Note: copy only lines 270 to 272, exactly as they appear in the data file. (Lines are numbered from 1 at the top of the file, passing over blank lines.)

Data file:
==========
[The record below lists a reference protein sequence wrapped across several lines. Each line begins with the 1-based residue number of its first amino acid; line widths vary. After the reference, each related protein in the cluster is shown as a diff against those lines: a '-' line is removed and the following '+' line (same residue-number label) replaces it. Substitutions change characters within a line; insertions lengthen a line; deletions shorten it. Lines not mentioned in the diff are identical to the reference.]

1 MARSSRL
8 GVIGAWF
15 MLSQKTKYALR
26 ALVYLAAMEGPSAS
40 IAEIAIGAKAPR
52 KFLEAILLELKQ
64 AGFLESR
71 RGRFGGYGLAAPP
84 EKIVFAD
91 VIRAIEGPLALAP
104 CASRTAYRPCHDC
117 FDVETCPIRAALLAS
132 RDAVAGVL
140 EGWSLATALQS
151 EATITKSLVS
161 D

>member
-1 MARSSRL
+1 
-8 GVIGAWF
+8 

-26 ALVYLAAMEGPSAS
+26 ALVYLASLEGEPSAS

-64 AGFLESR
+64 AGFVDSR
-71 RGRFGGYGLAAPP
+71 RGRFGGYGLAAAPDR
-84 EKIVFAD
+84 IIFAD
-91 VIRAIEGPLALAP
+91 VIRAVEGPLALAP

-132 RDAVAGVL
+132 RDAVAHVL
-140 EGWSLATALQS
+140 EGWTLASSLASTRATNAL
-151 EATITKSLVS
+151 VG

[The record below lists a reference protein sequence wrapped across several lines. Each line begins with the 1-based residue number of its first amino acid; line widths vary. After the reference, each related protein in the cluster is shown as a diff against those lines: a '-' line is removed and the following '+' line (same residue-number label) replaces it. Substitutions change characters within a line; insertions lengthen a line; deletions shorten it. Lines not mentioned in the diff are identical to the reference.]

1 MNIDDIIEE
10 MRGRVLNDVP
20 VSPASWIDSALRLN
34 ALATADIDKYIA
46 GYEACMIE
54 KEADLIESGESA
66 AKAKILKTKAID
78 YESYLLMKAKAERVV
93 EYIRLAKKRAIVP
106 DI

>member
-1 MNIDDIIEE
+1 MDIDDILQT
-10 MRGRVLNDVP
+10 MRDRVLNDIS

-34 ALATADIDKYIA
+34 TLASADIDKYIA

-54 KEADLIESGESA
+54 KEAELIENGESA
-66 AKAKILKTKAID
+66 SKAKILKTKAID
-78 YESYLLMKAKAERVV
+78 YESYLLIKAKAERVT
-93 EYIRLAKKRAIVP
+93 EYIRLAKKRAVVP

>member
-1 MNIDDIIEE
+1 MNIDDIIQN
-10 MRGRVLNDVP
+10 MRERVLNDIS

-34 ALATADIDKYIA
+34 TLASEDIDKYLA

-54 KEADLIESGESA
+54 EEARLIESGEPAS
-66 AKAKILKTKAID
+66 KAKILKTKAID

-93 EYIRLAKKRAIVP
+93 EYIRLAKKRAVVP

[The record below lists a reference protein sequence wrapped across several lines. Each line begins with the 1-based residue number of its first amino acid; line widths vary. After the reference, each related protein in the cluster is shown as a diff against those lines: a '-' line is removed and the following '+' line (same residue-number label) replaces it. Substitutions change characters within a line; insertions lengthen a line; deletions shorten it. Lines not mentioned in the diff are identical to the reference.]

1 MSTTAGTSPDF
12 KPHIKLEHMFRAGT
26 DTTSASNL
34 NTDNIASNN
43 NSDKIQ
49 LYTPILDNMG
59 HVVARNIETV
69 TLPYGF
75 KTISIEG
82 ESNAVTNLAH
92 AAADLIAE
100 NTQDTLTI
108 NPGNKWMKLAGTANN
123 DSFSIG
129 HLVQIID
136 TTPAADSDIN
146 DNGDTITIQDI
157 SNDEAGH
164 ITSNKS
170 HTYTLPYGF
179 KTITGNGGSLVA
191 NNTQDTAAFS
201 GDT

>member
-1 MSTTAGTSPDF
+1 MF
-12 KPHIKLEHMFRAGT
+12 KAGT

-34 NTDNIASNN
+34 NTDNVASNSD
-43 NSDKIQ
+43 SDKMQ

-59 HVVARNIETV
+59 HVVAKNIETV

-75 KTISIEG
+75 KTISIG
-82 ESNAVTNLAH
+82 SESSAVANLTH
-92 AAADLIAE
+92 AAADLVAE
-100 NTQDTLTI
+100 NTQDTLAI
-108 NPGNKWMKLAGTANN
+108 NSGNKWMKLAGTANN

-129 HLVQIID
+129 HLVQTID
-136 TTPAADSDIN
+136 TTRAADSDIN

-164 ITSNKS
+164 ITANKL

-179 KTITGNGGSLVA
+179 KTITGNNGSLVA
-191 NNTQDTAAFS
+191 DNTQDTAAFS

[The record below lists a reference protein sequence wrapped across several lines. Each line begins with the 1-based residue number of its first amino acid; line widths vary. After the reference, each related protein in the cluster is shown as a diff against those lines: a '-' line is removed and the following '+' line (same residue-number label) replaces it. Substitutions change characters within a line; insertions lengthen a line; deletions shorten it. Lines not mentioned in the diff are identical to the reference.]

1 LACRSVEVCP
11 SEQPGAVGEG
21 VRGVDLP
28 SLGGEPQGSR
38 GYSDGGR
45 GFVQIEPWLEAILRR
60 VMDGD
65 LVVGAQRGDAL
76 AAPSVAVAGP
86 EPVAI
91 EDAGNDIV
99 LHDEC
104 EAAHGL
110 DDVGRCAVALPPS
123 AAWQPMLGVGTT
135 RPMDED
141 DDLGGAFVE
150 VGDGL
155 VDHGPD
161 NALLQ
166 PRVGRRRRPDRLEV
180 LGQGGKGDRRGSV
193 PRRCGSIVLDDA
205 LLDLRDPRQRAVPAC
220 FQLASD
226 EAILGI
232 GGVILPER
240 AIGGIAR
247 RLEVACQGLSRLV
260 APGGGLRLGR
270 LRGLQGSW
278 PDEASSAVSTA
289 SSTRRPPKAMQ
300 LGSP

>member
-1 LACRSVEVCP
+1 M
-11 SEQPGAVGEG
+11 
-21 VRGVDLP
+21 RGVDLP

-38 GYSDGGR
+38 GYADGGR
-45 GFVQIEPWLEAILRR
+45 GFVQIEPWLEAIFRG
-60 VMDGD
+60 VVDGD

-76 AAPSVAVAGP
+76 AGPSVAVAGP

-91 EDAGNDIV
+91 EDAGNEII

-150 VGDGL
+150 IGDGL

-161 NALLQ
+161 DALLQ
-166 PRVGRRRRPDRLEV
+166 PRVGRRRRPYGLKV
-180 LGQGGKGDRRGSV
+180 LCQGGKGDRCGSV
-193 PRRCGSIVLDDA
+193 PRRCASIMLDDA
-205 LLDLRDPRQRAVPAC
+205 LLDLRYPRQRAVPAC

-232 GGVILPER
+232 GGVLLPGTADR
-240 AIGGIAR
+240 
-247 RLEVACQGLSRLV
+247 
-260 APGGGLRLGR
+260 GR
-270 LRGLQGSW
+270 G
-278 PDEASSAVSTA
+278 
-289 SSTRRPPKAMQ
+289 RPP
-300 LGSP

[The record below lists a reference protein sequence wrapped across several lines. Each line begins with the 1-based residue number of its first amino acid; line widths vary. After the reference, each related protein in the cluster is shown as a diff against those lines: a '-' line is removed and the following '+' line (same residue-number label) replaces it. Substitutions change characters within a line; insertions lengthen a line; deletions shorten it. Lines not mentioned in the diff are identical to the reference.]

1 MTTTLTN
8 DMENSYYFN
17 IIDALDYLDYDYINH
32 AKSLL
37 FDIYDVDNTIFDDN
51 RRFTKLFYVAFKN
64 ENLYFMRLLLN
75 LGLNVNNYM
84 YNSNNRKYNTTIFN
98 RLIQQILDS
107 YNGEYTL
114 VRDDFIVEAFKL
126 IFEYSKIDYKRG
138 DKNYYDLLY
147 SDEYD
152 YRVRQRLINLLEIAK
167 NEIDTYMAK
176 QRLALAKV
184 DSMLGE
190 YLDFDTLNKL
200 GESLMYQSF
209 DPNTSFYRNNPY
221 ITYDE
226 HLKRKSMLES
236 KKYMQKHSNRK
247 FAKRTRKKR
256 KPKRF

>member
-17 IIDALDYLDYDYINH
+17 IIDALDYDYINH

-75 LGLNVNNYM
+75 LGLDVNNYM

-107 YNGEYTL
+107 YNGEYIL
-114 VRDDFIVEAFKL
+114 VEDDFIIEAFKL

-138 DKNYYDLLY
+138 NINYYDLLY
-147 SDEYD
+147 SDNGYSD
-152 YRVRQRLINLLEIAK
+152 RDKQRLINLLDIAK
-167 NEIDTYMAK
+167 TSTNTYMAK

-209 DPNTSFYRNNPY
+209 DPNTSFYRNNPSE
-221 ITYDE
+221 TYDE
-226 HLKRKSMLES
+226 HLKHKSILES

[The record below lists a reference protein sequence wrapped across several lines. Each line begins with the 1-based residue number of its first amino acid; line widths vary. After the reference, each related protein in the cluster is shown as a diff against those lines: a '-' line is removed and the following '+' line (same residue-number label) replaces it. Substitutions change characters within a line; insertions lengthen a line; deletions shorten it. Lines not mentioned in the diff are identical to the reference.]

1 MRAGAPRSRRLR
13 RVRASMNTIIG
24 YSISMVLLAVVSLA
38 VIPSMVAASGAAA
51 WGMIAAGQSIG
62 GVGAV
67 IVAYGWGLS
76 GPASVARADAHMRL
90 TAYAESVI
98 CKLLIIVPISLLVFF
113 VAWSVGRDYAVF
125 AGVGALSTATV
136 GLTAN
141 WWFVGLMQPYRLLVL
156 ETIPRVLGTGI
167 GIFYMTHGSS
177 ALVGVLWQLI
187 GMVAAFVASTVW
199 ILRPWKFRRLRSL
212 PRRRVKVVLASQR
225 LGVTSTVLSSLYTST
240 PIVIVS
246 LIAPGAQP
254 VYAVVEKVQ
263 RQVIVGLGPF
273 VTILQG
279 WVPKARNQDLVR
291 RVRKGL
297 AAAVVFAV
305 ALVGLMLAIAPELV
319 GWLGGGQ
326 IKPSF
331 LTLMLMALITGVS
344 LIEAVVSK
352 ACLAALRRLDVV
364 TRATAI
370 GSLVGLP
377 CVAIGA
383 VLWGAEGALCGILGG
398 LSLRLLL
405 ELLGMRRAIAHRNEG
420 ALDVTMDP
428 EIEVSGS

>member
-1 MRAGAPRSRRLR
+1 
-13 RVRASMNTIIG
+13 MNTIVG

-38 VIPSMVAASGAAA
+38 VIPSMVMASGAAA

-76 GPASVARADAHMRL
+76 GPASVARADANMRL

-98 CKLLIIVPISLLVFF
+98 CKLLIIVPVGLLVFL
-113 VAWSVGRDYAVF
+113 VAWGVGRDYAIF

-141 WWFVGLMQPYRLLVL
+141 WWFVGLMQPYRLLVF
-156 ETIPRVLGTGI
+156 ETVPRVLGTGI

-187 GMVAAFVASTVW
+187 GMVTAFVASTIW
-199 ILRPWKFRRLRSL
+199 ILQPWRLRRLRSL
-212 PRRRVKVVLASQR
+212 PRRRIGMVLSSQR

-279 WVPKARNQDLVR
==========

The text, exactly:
67 IVAYGWGLS
76 GPASVARADAHMRL
90 TAYAESVI